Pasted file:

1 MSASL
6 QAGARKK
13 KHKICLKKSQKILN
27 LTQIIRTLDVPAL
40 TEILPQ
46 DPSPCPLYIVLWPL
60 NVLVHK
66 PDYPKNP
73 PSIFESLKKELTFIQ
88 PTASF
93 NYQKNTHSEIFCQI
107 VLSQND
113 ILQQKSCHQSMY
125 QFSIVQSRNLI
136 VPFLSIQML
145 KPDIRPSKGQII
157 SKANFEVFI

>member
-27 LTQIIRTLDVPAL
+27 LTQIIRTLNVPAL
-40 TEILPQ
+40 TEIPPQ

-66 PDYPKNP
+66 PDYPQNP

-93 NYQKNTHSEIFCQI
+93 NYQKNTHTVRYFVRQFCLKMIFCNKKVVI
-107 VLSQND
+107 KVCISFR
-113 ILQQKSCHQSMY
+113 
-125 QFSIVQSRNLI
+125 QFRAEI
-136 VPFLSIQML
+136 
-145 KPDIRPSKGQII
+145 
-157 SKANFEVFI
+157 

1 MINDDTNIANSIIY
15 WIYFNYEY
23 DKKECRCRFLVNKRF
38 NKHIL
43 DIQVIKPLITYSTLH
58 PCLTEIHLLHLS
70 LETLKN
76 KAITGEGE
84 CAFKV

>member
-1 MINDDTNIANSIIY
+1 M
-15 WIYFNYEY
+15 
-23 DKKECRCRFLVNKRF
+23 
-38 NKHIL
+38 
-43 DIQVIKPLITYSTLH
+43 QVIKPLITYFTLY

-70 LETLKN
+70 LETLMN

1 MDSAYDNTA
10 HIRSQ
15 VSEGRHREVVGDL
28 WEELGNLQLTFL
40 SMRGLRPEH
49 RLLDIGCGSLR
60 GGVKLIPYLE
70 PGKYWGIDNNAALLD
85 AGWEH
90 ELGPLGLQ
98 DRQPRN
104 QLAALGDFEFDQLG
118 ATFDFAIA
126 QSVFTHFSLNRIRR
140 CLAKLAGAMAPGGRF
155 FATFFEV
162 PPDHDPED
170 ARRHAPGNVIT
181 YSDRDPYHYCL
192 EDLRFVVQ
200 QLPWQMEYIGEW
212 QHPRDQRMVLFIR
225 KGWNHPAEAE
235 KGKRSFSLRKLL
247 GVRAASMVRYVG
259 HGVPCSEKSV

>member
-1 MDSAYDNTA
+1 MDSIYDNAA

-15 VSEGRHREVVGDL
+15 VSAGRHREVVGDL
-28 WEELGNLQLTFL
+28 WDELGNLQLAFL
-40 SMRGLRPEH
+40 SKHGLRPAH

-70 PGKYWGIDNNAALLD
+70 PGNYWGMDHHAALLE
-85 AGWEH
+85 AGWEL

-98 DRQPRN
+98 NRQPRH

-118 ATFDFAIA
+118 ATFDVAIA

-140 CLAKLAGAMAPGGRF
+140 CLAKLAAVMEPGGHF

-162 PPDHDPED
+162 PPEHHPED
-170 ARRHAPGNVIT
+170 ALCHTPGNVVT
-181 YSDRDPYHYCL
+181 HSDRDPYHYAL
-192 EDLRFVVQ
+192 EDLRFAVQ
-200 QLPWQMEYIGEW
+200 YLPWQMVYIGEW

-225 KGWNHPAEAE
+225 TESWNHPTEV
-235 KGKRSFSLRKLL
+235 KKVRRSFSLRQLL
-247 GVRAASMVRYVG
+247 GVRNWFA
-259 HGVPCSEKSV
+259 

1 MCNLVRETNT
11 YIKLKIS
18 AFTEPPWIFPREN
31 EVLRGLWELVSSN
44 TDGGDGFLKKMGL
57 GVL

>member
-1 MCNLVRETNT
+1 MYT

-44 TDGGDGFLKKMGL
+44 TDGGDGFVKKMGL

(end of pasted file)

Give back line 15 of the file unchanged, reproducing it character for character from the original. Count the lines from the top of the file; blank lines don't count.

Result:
136 VPFLSIQML